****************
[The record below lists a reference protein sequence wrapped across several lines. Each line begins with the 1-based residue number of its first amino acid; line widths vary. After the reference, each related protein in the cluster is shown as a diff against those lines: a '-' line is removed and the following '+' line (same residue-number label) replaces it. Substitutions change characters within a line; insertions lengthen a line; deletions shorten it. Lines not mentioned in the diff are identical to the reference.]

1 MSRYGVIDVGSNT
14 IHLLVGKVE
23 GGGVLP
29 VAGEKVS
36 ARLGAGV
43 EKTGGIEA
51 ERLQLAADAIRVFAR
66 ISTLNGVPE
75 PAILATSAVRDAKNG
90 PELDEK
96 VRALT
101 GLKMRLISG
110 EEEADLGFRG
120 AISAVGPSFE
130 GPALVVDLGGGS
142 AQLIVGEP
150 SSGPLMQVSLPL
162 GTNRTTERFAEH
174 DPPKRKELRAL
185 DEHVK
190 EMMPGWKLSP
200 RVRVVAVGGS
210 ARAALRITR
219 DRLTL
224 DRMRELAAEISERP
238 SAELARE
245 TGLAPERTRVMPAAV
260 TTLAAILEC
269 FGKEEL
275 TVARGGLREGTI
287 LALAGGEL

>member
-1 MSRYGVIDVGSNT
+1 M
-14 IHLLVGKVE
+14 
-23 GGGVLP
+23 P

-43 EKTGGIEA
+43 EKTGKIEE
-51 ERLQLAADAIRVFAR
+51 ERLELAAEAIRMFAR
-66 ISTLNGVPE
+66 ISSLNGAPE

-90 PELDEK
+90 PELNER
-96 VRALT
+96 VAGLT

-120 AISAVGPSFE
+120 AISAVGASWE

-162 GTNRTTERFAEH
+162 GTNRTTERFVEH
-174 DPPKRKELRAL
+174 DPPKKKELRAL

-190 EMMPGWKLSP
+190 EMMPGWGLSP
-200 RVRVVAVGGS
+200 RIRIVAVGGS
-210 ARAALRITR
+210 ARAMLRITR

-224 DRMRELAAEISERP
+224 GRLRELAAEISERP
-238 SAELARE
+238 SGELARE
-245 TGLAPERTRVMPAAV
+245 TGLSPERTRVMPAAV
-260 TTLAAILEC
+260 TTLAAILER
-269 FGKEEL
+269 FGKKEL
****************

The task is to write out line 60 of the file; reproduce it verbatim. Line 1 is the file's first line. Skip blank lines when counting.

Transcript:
-210 ARAALRITR